I don’t have a Cavapoo but I have a 2 year old Cavachon (Cavalier × Bichon). I also have a 4 year old Mauxie (Maltese × Long-haired Dachshund). So they’re both designer dogs. Both from breeders. Both beautiful, lovely pups who get along with each other and with us and I love them so much.
I have had some health issues with my Cavachon. She has a recessed vulva and this ups the chance for UTIs and that UTI developed into a bladder stone that needed to be removed and that surgery cost nearly double what we paid the breeder when we got her.
I agree with everyone who says you have to find a responsible breeder. My Mauxie has had 0 health issues and he came from a different breeder than my Cavachon. I also DNA tested my Cavachon because she doesn’t look like your typical Cavachon and found that she’s approx. 15% something else which means her Bichon mom wasn’t 100% purebred (DNA showed her dad is 100% Cavalier).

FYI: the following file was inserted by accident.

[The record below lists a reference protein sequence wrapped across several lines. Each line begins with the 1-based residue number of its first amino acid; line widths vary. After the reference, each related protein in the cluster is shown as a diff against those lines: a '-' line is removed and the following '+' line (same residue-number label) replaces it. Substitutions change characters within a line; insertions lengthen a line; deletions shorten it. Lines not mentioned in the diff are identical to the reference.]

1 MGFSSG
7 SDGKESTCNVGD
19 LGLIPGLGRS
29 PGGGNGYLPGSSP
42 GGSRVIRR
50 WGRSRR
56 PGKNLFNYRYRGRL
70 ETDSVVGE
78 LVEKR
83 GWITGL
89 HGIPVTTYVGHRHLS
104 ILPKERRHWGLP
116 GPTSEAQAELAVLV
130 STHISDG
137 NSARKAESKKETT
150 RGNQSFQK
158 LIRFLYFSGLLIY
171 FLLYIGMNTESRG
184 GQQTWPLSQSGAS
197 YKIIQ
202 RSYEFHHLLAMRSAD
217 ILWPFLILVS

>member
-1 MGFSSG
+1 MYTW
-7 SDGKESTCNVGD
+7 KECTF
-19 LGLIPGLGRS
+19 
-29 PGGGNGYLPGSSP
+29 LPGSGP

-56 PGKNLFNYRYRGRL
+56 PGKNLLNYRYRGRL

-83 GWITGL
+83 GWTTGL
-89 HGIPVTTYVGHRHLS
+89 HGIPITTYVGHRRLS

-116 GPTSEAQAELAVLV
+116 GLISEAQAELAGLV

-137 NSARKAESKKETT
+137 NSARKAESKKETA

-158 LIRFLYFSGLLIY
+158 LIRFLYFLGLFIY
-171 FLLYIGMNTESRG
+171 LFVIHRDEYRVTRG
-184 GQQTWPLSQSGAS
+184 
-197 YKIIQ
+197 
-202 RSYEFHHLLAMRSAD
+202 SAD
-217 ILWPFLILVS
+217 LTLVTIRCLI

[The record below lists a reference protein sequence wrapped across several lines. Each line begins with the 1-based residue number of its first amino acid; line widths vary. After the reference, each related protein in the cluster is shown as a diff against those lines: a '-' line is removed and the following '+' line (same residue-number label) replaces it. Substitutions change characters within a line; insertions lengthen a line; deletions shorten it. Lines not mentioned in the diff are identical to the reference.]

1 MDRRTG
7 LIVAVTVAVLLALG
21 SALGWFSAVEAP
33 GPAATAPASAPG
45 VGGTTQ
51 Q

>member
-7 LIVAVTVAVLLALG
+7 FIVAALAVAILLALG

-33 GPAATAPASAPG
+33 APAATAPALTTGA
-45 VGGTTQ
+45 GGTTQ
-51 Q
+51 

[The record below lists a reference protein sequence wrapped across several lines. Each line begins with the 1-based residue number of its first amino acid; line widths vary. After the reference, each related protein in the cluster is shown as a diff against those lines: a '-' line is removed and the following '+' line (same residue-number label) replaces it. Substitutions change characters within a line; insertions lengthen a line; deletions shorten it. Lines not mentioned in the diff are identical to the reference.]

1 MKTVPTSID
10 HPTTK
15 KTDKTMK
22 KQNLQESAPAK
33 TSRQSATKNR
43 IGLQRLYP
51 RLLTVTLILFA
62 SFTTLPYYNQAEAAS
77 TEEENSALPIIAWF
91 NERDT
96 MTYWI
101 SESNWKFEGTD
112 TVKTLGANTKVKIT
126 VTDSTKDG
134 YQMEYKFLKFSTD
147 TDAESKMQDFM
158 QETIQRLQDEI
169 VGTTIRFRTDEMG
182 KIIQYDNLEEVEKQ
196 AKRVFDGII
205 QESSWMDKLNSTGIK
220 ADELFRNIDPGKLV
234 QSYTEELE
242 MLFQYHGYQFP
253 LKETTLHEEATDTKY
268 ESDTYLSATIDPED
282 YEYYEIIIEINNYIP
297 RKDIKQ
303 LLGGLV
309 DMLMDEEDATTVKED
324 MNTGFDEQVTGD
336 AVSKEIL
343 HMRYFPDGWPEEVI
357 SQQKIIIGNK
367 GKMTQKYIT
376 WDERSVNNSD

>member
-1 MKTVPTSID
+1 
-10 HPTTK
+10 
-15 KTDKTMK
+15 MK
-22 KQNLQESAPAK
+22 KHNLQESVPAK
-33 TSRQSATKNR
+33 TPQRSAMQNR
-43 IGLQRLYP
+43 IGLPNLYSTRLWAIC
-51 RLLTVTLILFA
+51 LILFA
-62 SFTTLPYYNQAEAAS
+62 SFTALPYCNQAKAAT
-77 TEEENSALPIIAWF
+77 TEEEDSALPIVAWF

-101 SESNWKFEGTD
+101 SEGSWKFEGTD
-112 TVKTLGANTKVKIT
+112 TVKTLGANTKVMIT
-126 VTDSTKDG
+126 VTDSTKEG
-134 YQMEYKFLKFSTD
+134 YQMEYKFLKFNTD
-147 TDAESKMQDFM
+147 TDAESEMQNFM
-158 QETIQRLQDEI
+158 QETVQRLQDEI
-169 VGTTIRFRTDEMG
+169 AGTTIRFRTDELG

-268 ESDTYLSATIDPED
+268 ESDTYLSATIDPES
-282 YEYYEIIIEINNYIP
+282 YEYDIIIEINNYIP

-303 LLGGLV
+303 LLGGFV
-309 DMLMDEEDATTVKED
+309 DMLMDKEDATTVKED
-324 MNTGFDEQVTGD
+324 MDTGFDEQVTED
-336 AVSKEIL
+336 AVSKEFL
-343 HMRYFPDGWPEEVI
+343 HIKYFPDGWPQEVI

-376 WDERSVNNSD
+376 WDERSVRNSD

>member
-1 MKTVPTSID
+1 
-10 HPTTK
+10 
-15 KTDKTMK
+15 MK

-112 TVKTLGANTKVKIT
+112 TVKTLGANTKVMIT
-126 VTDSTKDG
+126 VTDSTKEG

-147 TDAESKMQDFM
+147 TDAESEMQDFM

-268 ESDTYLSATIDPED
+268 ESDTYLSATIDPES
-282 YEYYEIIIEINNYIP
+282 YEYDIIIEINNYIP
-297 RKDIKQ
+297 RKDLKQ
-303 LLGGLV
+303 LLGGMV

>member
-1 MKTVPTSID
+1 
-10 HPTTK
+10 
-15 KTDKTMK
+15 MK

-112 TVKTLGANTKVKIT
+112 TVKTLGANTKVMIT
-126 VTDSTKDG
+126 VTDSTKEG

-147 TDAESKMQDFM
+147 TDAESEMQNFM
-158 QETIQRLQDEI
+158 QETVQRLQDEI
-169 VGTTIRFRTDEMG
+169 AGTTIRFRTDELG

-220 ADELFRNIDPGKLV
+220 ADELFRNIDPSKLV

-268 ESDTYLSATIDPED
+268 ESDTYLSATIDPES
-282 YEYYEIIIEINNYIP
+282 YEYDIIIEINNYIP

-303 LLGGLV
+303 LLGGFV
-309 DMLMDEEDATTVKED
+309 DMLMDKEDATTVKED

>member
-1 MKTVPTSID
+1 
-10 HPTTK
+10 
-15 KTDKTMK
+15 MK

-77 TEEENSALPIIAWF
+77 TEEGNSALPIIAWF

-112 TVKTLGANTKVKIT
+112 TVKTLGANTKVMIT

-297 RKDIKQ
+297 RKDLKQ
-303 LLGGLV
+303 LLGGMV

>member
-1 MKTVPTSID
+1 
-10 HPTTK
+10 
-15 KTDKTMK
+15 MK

I would never give my Cavachon up and can’t imagine life without her but I do think that if I had to do it all over again I would have either adopted a designer puppy or done more due dilligence about the breeder I used. I think I just got lucky with my Mauxie (who is 2 years older).
Post # 38
So I’m on team adopt but understand that good breeders have their value. However, anyone that breeds these designer dogs I cannot in good conscious consider them a ‘good breeder’. There is zero AKC standing for designer dogs, meaning the single only reason they are breeding is for cash. Which is a backyard breeder. I don’t believe that people do diligent research and honestly it’s the animals that suffer for our greed and want for a cute dog.
Post # 39
- Wedding: December 2017 - Courthouse
I hate to pile on but I’m super passionate about animals namely dogs.